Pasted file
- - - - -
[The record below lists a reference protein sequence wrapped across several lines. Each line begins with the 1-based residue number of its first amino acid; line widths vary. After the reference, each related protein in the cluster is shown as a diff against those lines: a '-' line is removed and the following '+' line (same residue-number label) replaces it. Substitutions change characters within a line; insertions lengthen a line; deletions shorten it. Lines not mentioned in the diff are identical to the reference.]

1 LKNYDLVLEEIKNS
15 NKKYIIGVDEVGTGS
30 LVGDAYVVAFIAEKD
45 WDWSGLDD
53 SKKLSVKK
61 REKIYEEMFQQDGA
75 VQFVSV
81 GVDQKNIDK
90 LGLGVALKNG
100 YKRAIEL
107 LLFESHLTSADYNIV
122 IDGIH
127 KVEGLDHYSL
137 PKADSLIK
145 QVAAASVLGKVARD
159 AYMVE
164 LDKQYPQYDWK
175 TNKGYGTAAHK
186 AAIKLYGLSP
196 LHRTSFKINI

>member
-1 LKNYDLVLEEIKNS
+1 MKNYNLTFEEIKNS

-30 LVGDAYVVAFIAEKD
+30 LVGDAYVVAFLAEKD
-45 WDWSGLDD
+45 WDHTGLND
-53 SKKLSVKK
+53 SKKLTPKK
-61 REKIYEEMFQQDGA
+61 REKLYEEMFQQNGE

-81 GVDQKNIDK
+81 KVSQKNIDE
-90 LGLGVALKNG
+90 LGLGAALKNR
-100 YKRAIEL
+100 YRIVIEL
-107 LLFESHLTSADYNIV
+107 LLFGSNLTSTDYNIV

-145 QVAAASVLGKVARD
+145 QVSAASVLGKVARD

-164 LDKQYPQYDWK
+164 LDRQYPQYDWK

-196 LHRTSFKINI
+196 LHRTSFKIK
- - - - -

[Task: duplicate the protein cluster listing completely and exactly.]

[The record below lists a reference protein sequence wrapped across several lines. Each line begins with the 1-based residue number of its first amino acid; line widths vary. After the reference, each related protein in the cluster is shown as a diff against those lines: a '-' line is removed and the following '+' line (same residue-number label) replaces it. Substitutions change characters within a line; insertions lengthen a line; deletions shorten it. Lines not mentioned in the diff are identical to the reference.]

1 LKNYDLVLEEIKNS
15 NKKYIIGVDEVGTGS
30 LVGDAYVVAFIAEKD
45 WDWSGLDD
53 SKKLSVKK
61 REKIYEEMFQQDGA
75 VQFVSV
81 GVDQKNIDK
90 LGLGVALKNG
100 YKRAIEL
107 LLFESHLTSADYNIV
122 IDGIH
127 KVEGLDHYSL
137 PKADSLIK
145 QVAAASVLGKVARD
159 AYMVE
164 LDKQYPQYDWK
175 TNKGYGTAAHK
186 AAIKLYGLSP
196 LHRTSFKINI

>member
-1 LKNYDLVLEEIKNS
+1 MKNYNLTFEEIKNS

-30 LVGDAYVVAFIAEKD
+30 LVGDAYVVAFLAEKD
-45 WDWSGLDD
+45 WDHTGLND
-53 SKKLSVKK
+53 SKKLTPKK
-61 REKIYEEMFQQDGA
+61 REKLYEEMFQQNGE

-81 GVDQKNIDK
+81 KVSQKNIDE
-90 LGLGVALKNG
+90 LGLGAALKNR
-100 YKRAIEL
+100 YRIVIEL
-107 LLFESHLTSADYNIV
+107 LLFGSNLTSTDYNIV

-145 QVAAASVLGKVARD
+145 QVSAASVLGKVARD

-164 LDKQYPQYDWK
+164 LDRQYPQYDWK

-196 LHRTSFKINI
+196 LHRTSFKIK